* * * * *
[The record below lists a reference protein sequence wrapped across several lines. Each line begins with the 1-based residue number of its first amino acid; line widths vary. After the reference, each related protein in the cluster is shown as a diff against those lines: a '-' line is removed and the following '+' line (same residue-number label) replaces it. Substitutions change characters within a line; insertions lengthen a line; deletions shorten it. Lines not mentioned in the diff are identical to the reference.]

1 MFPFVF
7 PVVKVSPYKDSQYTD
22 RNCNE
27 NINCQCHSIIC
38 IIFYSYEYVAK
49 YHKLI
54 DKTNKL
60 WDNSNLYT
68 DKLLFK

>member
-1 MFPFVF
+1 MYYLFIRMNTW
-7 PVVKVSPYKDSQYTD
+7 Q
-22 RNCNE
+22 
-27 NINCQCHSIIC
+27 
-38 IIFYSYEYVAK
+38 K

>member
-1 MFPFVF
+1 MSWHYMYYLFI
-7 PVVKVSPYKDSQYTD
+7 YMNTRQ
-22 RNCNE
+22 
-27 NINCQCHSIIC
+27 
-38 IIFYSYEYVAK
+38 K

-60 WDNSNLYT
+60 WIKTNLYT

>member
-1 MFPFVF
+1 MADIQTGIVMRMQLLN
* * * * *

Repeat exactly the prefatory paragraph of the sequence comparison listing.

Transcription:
[The record below lists a reference protein sequence wrapped across several lines. Each line begins with the 1-based residue number of its first amino acid; line widths vary. After the reference, each related protein in the cluster is shown as a diff against those lines: a '-' line is removed and the following '+' line (same residue-number label) replaces it. Substitutions change characters within a line; insertions lengthen a line; deletions shorten it. Lines not mentioned in the diff are identical to the reference.]